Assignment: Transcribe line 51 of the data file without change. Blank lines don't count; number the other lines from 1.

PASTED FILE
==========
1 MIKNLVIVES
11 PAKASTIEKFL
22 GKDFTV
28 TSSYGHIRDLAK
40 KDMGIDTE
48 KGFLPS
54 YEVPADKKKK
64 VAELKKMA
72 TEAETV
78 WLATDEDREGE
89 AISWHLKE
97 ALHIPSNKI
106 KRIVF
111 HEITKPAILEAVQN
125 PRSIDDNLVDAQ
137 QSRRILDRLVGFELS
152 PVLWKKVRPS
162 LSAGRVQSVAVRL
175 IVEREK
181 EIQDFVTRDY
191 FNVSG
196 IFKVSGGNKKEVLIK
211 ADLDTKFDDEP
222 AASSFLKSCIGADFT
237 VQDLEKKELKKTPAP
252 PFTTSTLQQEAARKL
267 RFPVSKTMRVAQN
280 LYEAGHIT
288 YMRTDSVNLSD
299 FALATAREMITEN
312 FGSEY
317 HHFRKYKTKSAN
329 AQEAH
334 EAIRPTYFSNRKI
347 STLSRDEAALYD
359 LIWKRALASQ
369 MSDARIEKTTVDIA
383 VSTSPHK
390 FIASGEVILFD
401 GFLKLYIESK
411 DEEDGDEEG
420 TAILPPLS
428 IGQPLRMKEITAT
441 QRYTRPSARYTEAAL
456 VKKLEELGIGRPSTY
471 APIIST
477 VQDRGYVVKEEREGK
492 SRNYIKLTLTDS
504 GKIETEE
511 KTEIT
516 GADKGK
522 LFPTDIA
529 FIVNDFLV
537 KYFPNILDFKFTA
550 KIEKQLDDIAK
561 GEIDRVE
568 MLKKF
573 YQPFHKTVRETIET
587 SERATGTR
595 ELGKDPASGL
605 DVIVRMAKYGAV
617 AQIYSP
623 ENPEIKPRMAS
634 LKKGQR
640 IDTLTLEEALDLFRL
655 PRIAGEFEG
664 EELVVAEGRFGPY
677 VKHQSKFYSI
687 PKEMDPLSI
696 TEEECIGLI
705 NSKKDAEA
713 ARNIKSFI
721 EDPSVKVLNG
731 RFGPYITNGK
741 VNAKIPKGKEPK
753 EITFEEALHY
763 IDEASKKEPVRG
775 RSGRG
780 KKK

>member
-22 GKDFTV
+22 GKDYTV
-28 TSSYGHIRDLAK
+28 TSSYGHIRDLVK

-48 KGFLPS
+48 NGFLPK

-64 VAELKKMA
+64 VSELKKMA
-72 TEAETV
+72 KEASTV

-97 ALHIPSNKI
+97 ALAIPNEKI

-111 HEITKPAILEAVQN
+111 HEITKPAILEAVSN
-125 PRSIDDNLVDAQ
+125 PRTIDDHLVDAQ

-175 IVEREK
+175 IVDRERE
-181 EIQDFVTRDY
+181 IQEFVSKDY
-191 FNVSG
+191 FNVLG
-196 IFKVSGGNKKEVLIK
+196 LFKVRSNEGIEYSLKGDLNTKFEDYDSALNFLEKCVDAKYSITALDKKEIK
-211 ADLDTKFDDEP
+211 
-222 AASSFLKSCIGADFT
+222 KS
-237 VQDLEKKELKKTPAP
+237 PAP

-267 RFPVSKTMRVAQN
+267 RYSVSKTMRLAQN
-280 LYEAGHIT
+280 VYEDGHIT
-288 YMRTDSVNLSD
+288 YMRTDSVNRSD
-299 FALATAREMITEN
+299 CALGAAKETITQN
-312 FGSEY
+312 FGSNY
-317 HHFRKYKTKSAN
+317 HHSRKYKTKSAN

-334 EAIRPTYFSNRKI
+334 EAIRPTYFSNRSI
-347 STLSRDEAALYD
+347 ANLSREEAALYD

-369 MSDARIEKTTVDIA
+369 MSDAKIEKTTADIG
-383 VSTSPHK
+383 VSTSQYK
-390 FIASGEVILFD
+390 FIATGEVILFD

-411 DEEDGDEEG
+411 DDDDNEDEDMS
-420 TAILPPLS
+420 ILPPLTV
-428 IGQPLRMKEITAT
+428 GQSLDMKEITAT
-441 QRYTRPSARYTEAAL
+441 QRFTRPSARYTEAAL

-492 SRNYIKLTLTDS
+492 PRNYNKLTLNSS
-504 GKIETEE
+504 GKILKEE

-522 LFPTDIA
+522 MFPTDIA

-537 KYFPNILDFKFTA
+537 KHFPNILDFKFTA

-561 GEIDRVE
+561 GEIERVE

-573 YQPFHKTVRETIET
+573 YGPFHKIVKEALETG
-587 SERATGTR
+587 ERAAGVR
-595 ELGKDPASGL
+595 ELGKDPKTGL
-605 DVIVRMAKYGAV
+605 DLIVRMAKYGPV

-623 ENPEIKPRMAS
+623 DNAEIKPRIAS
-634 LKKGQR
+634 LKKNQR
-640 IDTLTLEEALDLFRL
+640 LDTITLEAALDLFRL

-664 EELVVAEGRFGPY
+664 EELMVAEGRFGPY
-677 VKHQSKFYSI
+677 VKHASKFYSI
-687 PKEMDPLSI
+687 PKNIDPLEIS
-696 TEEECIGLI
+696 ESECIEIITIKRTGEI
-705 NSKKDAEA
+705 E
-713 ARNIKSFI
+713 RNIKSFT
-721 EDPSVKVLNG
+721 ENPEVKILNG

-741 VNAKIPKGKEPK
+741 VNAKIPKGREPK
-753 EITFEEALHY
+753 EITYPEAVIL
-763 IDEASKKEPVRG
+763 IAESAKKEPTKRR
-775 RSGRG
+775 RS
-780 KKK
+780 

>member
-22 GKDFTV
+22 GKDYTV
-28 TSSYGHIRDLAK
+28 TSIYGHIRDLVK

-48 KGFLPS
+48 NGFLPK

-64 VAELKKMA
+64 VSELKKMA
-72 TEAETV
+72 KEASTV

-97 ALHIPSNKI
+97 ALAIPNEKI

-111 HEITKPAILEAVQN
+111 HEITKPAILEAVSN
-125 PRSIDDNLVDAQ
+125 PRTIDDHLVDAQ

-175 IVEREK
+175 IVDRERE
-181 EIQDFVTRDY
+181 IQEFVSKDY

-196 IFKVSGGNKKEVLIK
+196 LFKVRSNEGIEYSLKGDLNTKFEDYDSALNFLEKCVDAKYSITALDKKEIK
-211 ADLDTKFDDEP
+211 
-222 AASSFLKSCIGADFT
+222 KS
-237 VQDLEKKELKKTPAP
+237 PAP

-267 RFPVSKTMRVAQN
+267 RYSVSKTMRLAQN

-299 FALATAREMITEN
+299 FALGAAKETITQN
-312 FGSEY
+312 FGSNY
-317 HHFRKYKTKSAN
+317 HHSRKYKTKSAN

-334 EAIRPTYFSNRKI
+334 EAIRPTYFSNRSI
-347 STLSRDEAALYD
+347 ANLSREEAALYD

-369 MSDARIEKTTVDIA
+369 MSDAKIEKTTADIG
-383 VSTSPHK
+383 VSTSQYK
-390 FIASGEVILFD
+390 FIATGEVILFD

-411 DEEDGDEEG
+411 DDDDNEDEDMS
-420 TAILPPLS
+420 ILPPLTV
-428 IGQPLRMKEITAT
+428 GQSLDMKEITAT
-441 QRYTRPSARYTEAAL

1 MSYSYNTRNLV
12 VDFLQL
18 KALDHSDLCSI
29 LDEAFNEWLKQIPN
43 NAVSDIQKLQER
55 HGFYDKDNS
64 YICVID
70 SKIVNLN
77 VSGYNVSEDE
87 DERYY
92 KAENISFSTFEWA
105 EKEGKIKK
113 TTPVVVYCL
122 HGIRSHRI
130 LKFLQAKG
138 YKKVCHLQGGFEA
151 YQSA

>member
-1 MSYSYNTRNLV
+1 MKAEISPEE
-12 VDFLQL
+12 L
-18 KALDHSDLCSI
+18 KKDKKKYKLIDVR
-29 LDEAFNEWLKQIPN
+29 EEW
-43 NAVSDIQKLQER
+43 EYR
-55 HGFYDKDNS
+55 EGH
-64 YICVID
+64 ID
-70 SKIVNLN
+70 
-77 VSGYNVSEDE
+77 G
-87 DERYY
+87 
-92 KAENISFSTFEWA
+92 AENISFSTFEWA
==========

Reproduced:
516 GADKGK